PyCon 2019, Cleveland…heck of an event and kudos to Ernest Durbin for a most memorable edition in his delightful city.
We at PyCharm did some memorable things at PyCon, with some weird ideas that turned out nicely. Some time has passed: let’s do a retrospective.
Central Idea: “The Big Tent”
In a nutshell, we got a bigger booth and invited some of the major Python content creators to share one side.
Where did this idea come from? At the previous PyCon, we were in a HumbleBundle with some of them, did an open space, and dang if a good audience didn’t show up. And not just for one of us, but for the collection. We started to think we were a “we” and should consider expanding on it next time…one of those oddball ideas that never goes anywhere.
(Narrator: This oddball idea went somewhere.)
We started talking to some of the content creators — Michael Kennedy was key in helping assemble the invasion force — and checked with PyCon about a bigger space. My colleague Ernst Haagsman (PyCharm Product Marketing Manager) came up with a nearly-perfect booth design, to include a mini-theater for all of us to give “PyCon Reject Talks” and a shared one-on-one bench-style space.
We clicked send on the bigger spot and the booth, got a “yes” from some wonderful content creators…it was a go on “The Big Tent.”
We had a story to tell, but lots of people do, and it’s hard to capture attention and get a story across. This is where a “stronger together” narrative started to form. Each of us individually had a compelling story, but weren’t big enough to get it through. We needed each other to amplify…each other.
We arranged a series of announcements, from each of us, re-announced by the others, and covering activities that we each planned to do. Turned out to be a lot to announce.
The first event at PyCon: I did a “42 PyCharm Tips and Tricks” workshop immediately preceding the opening reception. With a twist: each tip had a page with a full writeup, a narrated video, and links to related material.
Because Michael and Matt Harrison had a special announcement — the reveal of their Effective PyCharm book — we used the last 10 minutes for them to show some tips and discuss what they were doing.
PyCon’s opening night reception is a lot of fun: part kickoff, part celebration. We used the booth’s mini-theater for two scheduled activities: Michael and Matt did a session announcing their book (and doing some sales) and Brian Okken recorded a live version of his Test&Code podcast by walking around and interviewing people. Turned out quite well and he had it out the next morning.
Content Creators Area
This was the central idea of “The Big Tent”: shared booth space for the important names creating content in the world of Python. Michael Kennedy of Talk Python To Me, Brian Okken of Test & Code, Dan Bader and gang from Real Python, Matt Harrison from MetaSnake, Bob Belderbos and Julian Sequeira from PyBites, Cris Medina from tryexceptpass, and Miguel Grinberg.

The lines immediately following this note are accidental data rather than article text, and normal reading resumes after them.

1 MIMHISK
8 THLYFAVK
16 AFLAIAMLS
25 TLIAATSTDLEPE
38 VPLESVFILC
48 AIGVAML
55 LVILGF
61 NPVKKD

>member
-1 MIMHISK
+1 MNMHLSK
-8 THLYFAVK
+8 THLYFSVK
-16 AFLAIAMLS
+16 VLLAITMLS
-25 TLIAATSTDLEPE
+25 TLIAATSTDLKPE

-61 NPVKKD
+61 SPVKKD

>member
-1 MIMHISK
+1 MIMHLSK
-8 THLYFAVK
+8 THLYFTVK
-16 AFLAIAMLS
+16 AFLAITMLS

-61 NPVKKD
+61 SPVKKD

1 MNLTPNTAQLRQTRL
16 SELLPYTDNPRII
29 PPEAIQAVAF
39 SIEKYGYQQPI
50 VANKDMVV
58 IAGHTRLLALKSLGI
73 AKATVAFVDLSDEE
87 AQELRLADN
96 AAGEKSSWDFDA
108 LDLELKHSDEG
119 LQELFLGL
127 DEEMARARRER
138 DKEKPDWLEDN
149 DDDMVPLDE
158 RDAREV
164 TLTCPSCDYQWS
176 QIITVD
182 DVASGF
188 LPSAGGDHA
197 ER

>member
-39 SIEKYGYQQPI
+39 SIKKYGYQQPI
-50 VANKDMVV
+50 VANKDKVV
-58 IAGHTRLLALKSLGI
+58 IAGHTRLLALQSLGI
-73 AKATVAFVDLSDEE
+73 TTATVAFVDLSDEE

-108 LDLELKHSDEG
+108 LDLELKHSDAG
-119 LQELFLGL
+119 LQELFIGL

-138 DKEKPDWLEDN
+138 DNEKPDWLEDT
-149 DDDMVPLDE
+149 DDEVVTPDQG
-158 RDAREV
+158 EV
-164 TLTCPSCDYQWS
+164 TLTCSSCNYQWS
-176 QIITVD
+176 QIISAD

The idea: you don’t want the hassle of a dedicated booth. Instead, takes slots at a stand in our booth, use our theater and one-on-one area, and we’ll make nicely-designed artwork you can swap in while you’re in the stand. We did this doubling our booth footprint and carving out a quarter for two stands.
It worked quite well and we had a really nice symbiosis between the content creators part and the PyCharm part. And let’s be honest: those folks are rock stars and had a lot of traffic. Win-win.
The content creators area was a big hit. Also big: the mini-theater that Ernst came up with:
With seating for around 7 people but standing capacity (due to being on an aisle corner, by the snack seating) for 30 more, we had a display and some speakers to give a small place for presentations. Which we scheduled in advance: 24 over two days plus the reception.
This included two live Python Bytes podcasts as panel sessions:
With such a great conference and so many activities going on, we wanted to capture some interviews with key people in Python as well as the PyCharm team.
Ernst lined up a local videography crew who did a wonderful job going through our schedule of interviewees.
The full playlist of interviews is available on our YouTube channel.
And Of Course…the Booth
The design of the booth gave us much more space to engage with folks and have good conversations, which was important: we had a lot of traffic.
This year we added a one-on-one section, on the aisle, which as nicely designed to let us work with someone on their laptop, seeing the issue they were raising or cool thing they wanted to show.
It’s a Keeper
Our “Big Tent” idea was an oddball, a lot of work, a good bit of money, and…absolutely worth it. The PyCharm booth was a beehive of activity, super cool vibe with the content creators, and we accomplished a lot in just over two days. Verdict? “Glad we did it.”